Web filters not 100% foolproof against risky sites: EU

Jan 13, 2011 by Laurent Thomet
A European Internet study has an instant message for parents who want to control their children's online habits: web filters are not 100 percent foolproof against harmful sites.

A European Internet study has an instant message for parents who want to control their children's online habits: web filters are not 100 percent foolproof against harmful sites.

A solid 84 percent of programmes restrict access to websites such as porn pages, according to a study released by the European Commission on Thursday.

But they still leave a 20 percent chance for sites with content unsuitable for -- webpages promoting anorexia, suicide and self-mutilation -- to escape the filters.

The study also found that few Internet filters can block "Web 2.0" content including blogs, forums and such as or , or filter out .

For parents whose web-savvy kids use smart phones or video game consoles to access the Internet, not all products on the market provide parental controls for such platforms.

Computers are no longer the only way to go online: 31 percent of children access the Internet with their phones and a quarter through platforms such as the Nintendo Wii or Sony's PlayStation, the study found.

A survey released in parallel to the study found that only a quarter of parents in the European Union use parental control software to monitor, track or filter online content.

The use of such software varies widely among parents in the 27-nation EU, from 54 percent in Britain to nine percent in Romania.

The EUKidsOnline survey was conducted in 25 countries with more than 25,000 children and one of their parents between April and August 2010.

The study on filtering software analysed 26 parental control tools for PCs, three for game consoles and two for mobile phones.

The goal is to give parents an "objective view" of which softwares is the most effective, said Jonathan Todd, spokesman for European digital agenda commissioner Neelie Kroes.

"Protecting children from unsuitable content on the internet is of course an important issue," said Jonathan Todd, spokesman for European digital agenda commissioner Neelie Kroes.

"We want people in general, parents and children, to feel confident when they use the Internet," he said.

The study was funded by the EU's Safer Internet Programme, an initiative aimed at informing parents and children about the Web's potential risks.

The 2009-2013 programme has a budget of 55 million euros and will fund a review of parental control software every six months until the end of 2012.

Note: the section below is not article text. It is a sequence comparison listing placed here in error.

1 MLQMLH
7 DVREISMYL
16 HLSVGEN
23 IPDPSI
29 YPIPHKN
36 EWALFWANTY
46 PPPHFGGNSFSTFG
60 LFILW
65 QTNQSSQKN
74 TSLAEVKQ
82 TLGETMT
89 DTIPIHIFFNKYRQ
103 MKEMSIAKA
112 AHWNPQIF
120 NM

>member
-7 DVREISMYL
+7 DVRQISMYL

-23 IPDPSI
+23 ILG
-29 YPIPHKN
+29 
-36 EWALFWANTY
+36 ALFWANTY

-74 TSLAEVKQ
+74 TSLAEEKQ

The programme's website provides two lists ranking the effectiveness of the 26 software programmes for children 10 years old and younger and those over 11 years old.

Apple's Mac OS X topped both lists while rival Microsoft's Windows Vista was second for children under 10 and in ninth place for those over years old.

The list and full report are available at www.yprt.eu/sip/

Explore further: Twitpic to stay alive with new owner

add to favorites email to friend print save as pdf

Related Stories

Survey: Parents start to see TV, Internet the same

Dec 17, 2010

(AP) -- No TV for a week, the time-honored punishment for misbehaving children, has been enhanced. Now, parents are also withholding Internet access to punish their kids, further sign that the Web has become as important ...

Mind the (online) gap

Feb 04, 2008

Instant messaging, blogs, Facebook, MySpace — there are limitless ways your child communicates online with the offline world. And the risks and opportunities are only increasing.

Congress may clamp down on MySpace

May 11, 2006

New legislation from Congress would block access to social-networking sites like MySpace and Facebook in schools and libraries, including instant-messaging services.

Recommended for you

Facebook dressed down over 'real names' policy

Sep 17, 2014

Facebook says it temporarily restored hundreds of deleted profiles of self-described drag queens and others, but declined to change a policy requiring account holders to use their real names rather than drag names such as ...

Yelp to pay US fine for child privacy violation

Sep 17, 2014

Online ratings operator Yelp agreed to pay $450,000 to settle US charges that it illegally collected data on children, in violation of privacy laws, officials said Wednesday.

User comments : 1

Adjust slider to filter visible comments by rank

Display comments: newest first

Blakut
1 / 5 (1) Jan 14, 2011
You know what's a good filter for your kid? Not giving him internet access while he's a kid... or without direct supervision.